“The Co-Chairs of the Blue Dog Coalition remain opposed to any effort to unnecessarily delay consideration of these critical infrastructure investments, which will create good-paying jobs, keep American businesses competitive, and grow our nation’s economy,” wrote Democratic Reps. Tom O’Halleran (Ariz.), Ed CaseEdward (Ed) CaseMORE (Hawaii), Stephanie MurphyStephanie MurphyDemocrats brace for toughest stretch yet with Biden agenda The Hill's Morning Report - Presented by National Industries for the Blind - What do Manchin and Sinema want? Democrats hope Biden can flip Manchin and Sinema MORE (Fla.), Abigail SpanbergerAbigail Davis SpanbergerOvernight Defense & National Security — Milley becomes lightning rod Meeks on being mistaken for a staffer: 'Glad I still blend in with the cool kids' How lawmakers aided the Afghan evacuation MORE (Va.) and Kurt SchraderWalter (Kurt) Kurt SchraderDemocrats brace for toughest stretch yet with Biden agenda Sanders 'disappointed' in House panel's vote on drug prices The Hill's Morning Report - Presented by National Industries for the Blind - What do Manchin and Sinema want? MORE (Ore.).
Pelosi, however, has telegraphed other plans, making clear in recent weeks that she won’t stage a vote on the bipartisan infrastructure bill before the Senate adopts a second package amalgamating a long list of Democratic priorities, including an expansion of safety net programs, environmental protections, health care coverage and immigrant benefits.
The House would then vote afterward on both bills.
Speaking Tuesday at an event in San Francisco, Pelosi praised the Senate for passing the bill. But she quickly emphasized that it falls far short of what Biden and congressional Democrats intended when they launched their infrastructure push, and she dismissed calls to vote on infrastructure before the details of a reconciliation package emerge.
“Reconciliation will be a fuller reflection of our values,” she said.
Her message has heartened liberals in the caucus, who remain distrustful of Senate moderates and want to use the infrastructure vote as leverage to compel those senators to back the nascent second package. Because the social benefits legislation is slated to move under special budget rules, known as reconciliation, no Republican support will be needed to pass it through the upper chamber provided all 50 members of the Democratic caucus stick together.
“We have been clear for three months that we are not going to vote for the bipartisan package unless there is a reconciliation package that has passed, that includes sufficient funding for our five priorities,” said Rep. Pramila JayapalPramila JayapalManchin keeps Washington guessing on what he wants The Hill's Morning Report - Presented by National Industries for the Blind - Schumer: Dem unity will happen eventually; Newsom prevails House is no easy road for Biden, Democrats on .5T package MORE (D-Wash.), who heads the Congressional Progressive Caucus. “That has been our position for three months. It also became the position of the Speaker, and the Senate majority leader, and so we’re grateful for that.
“We need to deliver the entirety of these two packages together.”
Yet DeFazio has warned that crucial elements of his $715 billion water and transportation package, which the House passed last month, will be lost if they’re not incorporated into the bipartisan infrastructure bill since the budget rules don’t allow for policy changes to move through reconciliation. He’s sounding alarms that without those “transformational” changes — including an aggressive shift toward rail and mass transit — the Senate bill would simply ossify “highway-centric” policies that have contributed heavily to atmospheric carbon dioxide, thereby exacerbating the climate crisis.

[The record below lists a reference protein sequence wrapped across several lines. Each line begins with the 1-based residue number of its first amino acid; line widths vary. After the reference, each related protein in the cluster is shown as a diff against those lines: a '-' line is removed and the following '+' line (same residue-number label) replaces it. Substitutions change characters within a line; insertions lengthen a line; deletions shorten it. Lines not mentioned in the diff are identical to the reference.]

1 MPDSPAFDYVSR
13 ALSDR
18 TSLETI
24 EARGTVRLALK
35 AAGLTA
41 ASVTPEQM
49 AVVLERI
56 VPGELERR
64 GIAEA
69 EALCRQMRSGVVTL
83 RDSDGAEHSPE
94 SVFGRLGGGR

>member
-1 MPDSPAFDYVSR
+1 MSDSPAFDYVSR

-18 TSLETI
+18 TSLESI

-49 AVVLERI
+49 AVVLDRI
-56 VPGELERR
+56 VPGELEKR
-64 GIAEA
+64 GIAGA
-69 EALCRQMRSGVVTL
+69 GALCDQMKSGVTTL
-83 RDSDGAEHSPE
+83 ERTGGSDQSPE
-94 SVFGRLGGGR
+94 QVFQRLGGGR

“You can’t make significant policy — you can’t do the things I’m going to do to make states look at alternatives to just paving everything over — in the dead-guy rule. Robert Byrd would say no,” a frustrated DeFazio told reporters just before the recess. He was referring to budget rules named after the late West Virginia senator — rules the Transportation chairman abhors.
Hoyer, an institutionalist, has also endorsed the conference strategy. And in the wake of Tuesday’s Senate vote, some rank-and-file Democrats are piling on, wary that the House is being trampled by the upper chamber.
“The Senate #infrastructure bill is a step forward but leaves out many House priorities, including member-designated projects,” Rep. Dwight EvansDwight (Dewey) EvansDemocrats on key panel offer bill on solar tax incentive It's now Pelosi's move on bipartisan roads bill Group launches first national ad campaign to celebrate America's 250th anniversary MORE (D-Pa.) tweeted. “I support @TransportDems Chairman @RepPeterDeFazio’s push for a House-Senate conference – the House is a co-equal chamber.”
Despite the grumbling from some liberals angry over the climate exclusions and a host of conservative Republicans objecting to the levels of new spending, the infrastructure package is expected to pass through the House with bipartisan support.
It’s unclear how many House Republicans would back the proposal. But Rep. Tom ReedTom ReedLIVE COVERAGE: Tax hikes take center stage in Ways and Means markup It's now Pelosi's move on bipartisan roads bill The Energy Sector Innovation Credit Act is an industry game-changer MORE (R-N.Y.), a prominent member of the Problem Solvers group, suggested it would be a significant tally.
“It’s a work in progress,” he said, “but we’ll be there.”